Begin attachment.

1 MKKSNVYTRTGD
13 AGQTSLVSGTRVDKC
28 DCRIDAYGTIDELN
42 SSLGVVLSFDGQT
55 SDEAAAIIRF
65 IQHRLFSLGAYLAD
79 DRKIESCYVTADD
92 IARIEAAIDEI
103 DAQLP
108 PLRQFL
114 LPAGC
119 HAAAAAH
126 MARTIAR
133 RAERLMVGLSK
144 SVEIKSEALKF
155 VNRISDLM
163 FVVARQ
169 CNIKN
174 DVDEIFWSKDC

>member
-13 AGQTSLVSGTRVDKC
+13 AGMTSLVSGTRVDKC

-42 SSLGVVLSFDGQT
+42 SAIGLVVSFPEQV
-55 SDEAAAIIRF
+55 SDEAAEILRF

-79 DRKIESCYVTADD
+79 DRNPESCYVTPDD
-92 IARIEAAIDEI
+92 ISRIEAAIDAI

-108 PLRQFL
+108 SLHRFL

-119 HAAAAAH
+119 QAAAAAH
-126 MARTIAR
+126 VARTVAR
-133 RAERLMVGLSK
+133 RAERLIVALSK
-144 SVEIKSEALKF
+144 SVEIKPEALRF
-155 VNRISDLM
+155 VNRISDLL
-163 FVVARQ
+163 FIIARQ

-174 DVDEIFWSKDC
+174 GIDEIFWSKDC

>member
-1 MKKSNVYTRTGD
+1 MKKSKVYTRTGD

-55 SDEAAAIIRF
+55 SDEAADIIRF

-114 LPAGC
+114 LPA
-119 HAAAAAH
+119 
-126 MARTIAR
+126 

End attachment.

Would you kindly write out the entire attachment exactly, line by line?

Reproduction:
1 MKKSNVYTRTGD
13 AGQTSLVSGTRVDKC
28 DCRIDAYGTIDELN
42 SSLGVVLSFDGQT
55 SDEAAAIIRF
65 IQHRLFSLGAYLAD
79 DRKIESCYVTADD
92 IARIEAAIDEI
103 DAQLP
108 PLRQFL
114 LPAGC
119 HAAAAAH
126 MARTIAR
133 RAERLMVGLSK
144 SVEIKSEALKF
155 VNRISDLM
163 FVVARQ
169 CNIKN
174 DVDEIFWSKDC

>member
-13 AGQTSLVSGTRVDKC
+13 AGMTSLVSGTRVDKC

-42 SSLGVVLSFDGQT
+42 SAIGLVVSFPEQV
-55 SDEAAAIIRF
+55 SDEAAEILRF

-79 DRKIESCYVTADD
+79 DRNPESCYVTPDD
-92 IARIEAAIDEI
+92 ISRIEAAIDAI

-108 PLRQFL
+108 SLHRFL

-119 HAAAAAH
+119 QAAAAAH
-126 MARTIAR
+126 VARTVAR
-133 RAERLMVGLSK
+133 RAERLIVALSK
-144 SVEIKSEALKF
+144 SVEIKPEALRF
-155 VNRISDLM
+155 VNRISDLL
-163 FVVARQ
+163 FIIARQ

-174 DVDEIFWSKDC
+174 GIDEIFWSKDC

>member
-1 MKKSNVYTRTGD
+1 MKKSKVYTRTGD

-55 SDEAAAIIRF
+55 SDEAADIIRF

-114 LPAGC
+114 LPA
-119 HAAAAAH
+119 
-126 MARTIAR
+126 